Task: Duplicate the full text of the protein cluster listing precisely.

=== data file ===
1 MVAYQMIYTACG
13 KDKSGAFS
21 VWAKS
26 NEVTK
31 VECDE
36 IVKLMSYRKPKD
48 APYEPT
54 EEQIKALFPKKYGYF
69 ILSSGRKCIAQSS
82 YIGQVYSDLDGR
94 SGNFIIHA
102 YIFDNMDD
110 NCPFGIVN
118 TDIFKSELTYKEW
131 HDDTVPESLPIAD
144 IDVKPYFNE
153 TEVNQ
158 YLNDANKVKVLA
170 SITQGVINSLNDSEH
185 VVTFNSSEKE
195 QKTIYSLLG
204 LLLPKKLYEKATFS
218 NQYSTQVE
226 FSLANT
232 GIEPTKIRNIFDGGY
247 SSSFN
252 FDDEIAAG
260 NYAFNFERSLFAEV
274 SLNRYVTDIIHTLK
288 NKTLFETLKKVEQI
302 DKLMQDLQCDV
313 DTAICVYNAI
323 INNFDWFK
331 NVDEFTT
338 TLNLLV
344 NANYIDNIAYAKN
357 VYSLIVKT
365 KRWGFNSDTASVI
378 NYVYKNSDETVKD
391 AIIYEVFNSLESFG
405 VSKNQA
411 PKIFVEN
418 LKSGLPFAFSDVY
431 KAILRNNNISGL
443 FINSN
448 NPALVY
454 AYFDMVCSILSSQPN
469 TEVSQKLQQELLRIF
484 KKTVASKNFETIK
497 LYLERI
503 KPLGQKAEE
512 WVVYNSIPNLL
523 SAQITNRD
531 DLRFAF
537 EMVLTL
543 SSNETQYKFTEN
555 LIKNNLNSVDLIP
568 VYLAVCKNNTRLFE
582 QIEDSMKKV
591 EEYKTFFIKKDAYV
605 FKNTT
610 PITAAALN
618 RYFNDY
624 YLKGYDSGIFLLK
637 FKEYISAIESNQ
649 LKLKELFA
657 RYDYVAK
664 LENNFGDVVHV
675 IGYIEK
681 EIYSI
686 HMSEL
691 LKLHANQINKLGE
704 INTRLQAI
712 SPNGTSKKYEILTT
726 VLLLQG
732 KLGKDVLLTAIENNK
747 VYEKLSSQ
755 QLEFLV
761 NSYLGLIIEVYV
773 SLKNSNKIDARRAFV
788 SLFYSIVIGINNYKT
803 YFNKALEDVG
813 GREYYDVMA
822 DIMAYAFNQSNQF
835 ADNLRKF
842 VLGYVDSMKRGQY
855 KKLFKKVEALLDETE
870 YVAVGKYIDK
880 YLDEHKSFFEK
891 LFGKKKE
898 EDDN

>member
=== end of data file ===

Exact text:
1 MVAYQMIYTACG
13 KDKSGAFS
21 VWAKS
26 NEVTK
31 VECDE
36 IVKLMSYRKPKD
48 APYEPT
54 EEQIKALFPKKYGYF
69 ILSSGRKCIAQSS
82 YIGQVYSDLDGR
94 SGNFIIHA
102 YIFDNMDD
110 NCPFGIVN
118 TDIFKSELTYKEW
131 HDDTVPESLPIAD
144 IDVKPYFNE
153 TEVNQ
158 YLNDANKVKVLA
170 SITQGVINSLNDSEH
185 VVTFNSSEKE
195 QKTIYSLLG
204 LLLPKKLYEKATFS
218 NQYSTQVE
226 FSLANT
232 GIEPTKIRNIFDGGY
247 SSSFN
252 FDDEIAAG
260 NYAFNFERSLFAEV
274 SLNRYVTDIIHTLK
288 NKTLFETLKKVEQI
302 DKLMQDLQCDV
313 DTAICVYNAI
323 INNFDWFK
331 NVDEFTT
338 TLNLLV
344 NANYIDNIAYAKN
357 VYSLIVKT
365 KRWGFNSDTASVI
378 NYVYKNSDETVKD
391 AIIYEVFNSLESFG
405 VSKNQA
411 PKIFVEN
418 LKSGLPFAFSDVY
431 KAILRNNNISGL
443 FINSN
448 NPALVY
454 AYFDMVCSILSSQPN
469 TEVSQKLQQELLRIF
484 KKTVASKNFETIK
497 LYLERI
503 KPLGQKAEE
512 WVVYNSIPNLL
523 SAQITNRD
531 DLRFAF
537 EMVLTL
543 SSNETQYKFTEN
555 LIKNNLNSVDLIP
568 VYLAVCKNNTRLFE
582 QIEDSMKKV
591 EEYKTFFIKKDAYV
605 FKNTT
610 PITAAALN
618 RYFNDY
624 YLKGYDSGIFLLK
637 FKEYISAIESNQ
649 LKLKELFA
657 RYDYVAK
664 LENNFGDVVHV
675 IGYIEK
681 EIYSI
686 HMSEL
691 LKLHANQINKLGE
704 INTRLQAI
712 SPNGTSKKYEILTT
726 VLLLQG
732 KLGKDVLLTAIENNK
747 VYEKLSSQ
755 QLEFLV
761 NSYLGLIIEVYV
773 SLKNSNKIDARRAFV
788 SLFYSIVIGINNYKT
803 YFNKALEDVG
813 GREYYDVMA
822 DIMAYAFNQSNQF
835 ADNLRKF
842 VLGYVDSMKRGQY
855 KKLFKKVEALLDETE
870 YVAVGKYIDK
880 YLDEHKSFFEK
891 LFGKKKE
898 EDDN

>member